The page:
A federal judge questioned the fairness of the NFL’s bounty investigation of the Saints, then held off on making any rulings while urging all sides to settle the matter on their own.
US District Judge Ginger Berrigan also said the season-long suspension of Saints linebacker Jonathan Vilma was excessive and that she would be inclined to rule in his favor if she were certain she had jurisdiction to do so.
NFL commissioner Roger Goodell has justified his suspension of Vilma by describing him as one of the ringleaders of a program that offered Saints defenders improper cash bonuses for injuring opponents.
The judge could potentially rule at any time on Vilma’s request to be allowed to temporarily return to the Saints while the case proceeds, but during Friday’s hearing, Berrigan urged all parties to come to an agreement rather than wait for the court to make a decision.
”I was surprised by her candor,” said Gabe Feldman, a sports law professor at Tulane University who sat in on the hearing.
Feldman said the judge clearly believed the NFL was ”in the wrong.”
”The big issue is whether she has the power to do anything,” Feldman said.
When Vilma left the courthouse, he was greeted by a handful of Saints fans wearing black and gold jerseys and quarterback Drew Brees, who gave his teammate a hug and pat on the back. Brees had just flown in from Foxborough, Mass., after last night’s preseason game against the New England Patriots but he said he didn’t want to miss the opportunity to ”support Jonathan Vilma.”
”It really means a lot,” Vilma told his teammate as the two shook hands.
Vilma said he thought Friday’s hearing went as well as could be expected and would not comment on whether he was in settlement negotiations with the NFL.
”I didn’t come with any expectations,” he said. ”I thought today went as smoothly as it could. That’s all I can ask for.”
Vilma, several teammates and Saints assistant head coach Joe Vitt have testified that Vilma never paid or accepted money for injuring another player.
Vilma was one of four current or former players who have been suspended in connection with the league’s bounty probe of the Saints. Teammate Will Smith, a defensive end, got four games, while defensive lineman Anthony Hargrove, now with Green Bay, was docked eight games. Linebacker Scott Fujita, now with Cleveland, was suspended for three games.
Smith, Hargrove and Fujita are being represented by the NFL Players Association, which also has filed suit in federal court in New Orleans seeking to have the suspensions overturned.
The NFL has urged Berrigan to dismiss the case, saying it would set a precedent that would clog the courts with frivolous lawsuits by players refusing to accept the disciplinary process to which their union agreed in the league’s collective bargaining agreement.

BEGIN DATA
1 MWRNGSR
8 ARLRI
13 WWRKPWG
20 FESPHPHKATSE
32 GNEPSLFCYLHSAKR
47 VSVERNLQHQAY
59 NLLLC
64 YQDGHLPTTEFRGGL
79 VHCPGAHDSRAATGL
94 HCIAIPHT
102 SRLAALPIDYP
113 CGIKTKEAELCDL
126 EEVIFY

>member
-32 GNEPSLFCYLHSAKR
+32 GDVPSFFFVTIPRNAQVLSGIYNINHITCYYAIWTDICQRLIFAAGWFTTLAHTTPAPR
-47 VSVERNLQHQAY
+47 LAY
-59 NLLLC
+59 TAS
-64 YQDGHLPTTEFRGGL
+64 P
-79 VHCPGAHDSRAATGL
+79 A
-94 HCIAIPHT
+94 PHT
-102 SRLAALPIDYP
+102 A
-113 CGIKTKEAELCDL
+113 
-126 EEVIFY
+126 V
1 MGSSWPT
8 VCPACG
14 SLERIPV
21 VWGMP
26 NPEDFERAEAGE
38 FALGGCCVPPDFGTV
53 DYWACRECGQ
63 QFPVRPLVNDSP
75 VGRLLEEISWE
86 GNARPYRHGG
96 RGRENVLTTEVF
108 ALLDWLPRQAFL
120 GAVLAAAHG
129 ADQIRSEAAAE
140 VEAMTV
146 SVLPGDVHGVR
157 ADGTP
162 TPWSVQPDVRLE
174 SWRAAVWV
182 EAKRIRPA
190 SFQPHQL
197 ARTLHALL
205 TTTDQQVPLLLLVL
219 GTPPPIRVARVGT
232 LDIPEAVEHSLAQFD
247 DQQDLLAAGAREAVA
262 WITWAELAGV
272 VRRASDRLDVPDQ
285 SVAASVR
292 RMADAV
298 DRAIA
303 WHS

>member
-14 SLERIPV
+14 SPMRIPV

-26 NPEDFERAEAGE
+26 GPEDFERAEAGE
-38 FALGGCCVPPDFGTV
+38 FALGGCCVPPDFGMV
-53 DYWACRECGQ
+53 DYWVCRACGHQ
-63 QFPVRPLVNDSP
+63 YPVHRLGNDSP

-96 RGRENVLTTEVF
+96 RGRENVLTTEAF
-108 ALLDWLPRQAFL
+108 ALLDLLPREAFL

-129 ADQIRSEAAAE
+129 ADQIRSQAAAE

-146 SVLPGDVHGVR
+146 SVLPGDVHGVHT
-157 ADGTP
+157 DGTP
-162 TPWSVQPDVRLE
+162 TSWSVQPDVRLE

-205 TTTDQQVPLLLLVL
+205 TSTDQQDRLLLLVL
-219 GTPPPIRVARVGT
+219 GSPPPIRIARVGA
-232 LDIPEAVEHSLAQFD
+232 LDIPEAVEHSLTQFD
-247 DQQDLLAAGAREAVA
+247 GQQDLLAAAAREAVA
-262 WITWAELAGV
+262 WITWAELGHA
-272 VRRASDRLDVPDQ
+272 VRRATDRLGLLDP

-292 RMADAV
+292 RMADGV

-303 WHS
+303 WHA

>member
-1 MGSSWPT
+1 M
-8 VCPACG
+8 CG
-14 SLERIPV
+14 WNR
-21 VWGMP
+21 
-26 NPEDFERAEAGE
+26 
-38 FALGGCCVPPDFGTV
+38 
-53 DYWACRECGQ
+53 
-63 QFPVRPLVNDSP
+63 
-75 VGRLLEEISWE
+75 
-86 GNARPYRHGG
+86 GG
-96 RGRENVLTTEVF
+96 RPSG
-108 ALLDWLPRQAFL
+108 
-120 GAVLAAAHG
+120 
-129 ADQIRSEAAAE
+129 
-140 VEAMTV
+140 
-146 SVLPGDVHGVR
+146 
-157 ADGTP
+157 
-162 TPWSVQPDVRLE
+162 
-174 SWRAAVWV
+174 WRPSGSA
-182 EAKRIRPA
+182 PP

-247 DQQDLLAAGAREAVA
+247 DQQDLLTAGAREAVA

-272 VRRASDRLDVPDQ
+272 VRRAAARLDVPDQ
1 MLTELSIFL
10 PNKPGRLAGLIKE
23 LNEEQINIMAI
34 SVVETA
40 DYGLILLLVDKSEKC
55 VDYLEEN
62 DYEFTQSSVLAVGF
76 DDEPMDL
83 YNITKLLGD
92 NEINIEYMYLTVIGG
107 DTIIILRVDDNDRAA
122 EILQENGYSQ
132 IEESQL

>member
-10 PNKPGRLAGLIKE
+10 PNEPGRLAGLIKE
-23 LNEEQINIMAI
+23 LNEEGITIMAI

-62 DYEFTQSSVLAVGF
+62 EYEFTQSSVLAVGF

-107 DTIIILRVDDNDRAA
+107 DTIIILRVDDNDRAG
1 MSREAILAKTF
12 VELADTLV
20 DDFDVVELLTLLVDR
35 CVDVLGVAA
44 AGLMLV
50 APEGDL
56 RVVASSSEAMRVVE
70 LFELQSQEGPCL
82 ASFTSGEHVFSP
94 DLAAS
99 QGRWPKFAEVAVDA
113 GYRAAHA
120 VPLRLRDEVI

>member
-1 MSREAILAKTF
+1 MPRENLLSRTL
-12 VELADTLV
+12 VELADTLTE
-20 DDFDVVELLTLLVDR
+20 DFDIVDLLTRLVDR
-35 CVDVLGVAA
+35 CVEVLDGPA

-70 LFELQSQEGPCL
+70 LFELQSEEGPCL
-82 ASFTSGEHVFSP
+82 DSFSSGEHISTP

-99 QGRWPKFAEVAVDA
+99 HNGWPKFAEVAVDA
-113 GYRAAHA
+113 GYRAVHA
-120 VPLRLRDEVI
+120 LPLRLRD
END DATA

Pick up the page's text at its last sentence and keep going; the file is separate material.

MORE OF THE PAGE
Attorneys for Vilma and the NFLPA, however, have sought to persuade Berrigan that this is a somewhat unique case in which the commissioner overstepped his authority, giving her the power to protect the players’ fundamental due process rights.
”You are not a potted plant, an innocent bystander helpless to right this wrong,” NFLPA attorney Jeffrey Kessler told the judge.
Vilma’s attorneys have argued that Goodell made biased public statements about the linebacker’s involvement in the bounty scandal well before the process of player discipline began, making it impossible for the commissioner to be an impartial arbitrator as called for in both the NFL’s collective bargaining agreement and federal labor law.
Vilma also is suing Goodell individually for defamation.
The players union also is arguing that Goodell did not have jurisdiction to appoint himself the arbitrator in the bounty matter because the accusations included on-the-field activity that, under the league’s labor deal, is supposed to involve an arbitrator other than the commissioner.
The union further stressed that the CBA does not allow suspensions as punishment for pay-for-performance pools for big plays, the only improper activity to which current or former members of the Saints have admitted publicly or under oath. Berrigan took note of that argument, saying it was news to her
Both Vilma and the union have argued that the NFL has failed to turn over all of the evidence required in the matter, noting that the league has disclosed only about 200 pages of the nearly 50,000 pages of documents it claimed to have compiled in the bounty investigation.
While the NFL stands by its findings, league attorneys have not challenged testimony by Vilma and other witnesses in federal court who have denied the existence of pay-to-injure program. Rather, they have treated that testimony as if it were irrelevant, and have cited case law backing their argument that federal courts do not have jurisdiction to interfere in a process that was collectively bargained. NFL attorneys have noted that multiple system arbitrators have already agreed that Goodell has followed the very policies for imposing discipline to which players agreed in the league’s labor agreement.
Berrigan, however, has allowed the case to continue and asked for more legal briefs since a July 26 hearing in which she noted she has some concerns about whether Goodell really did follow proper procedures.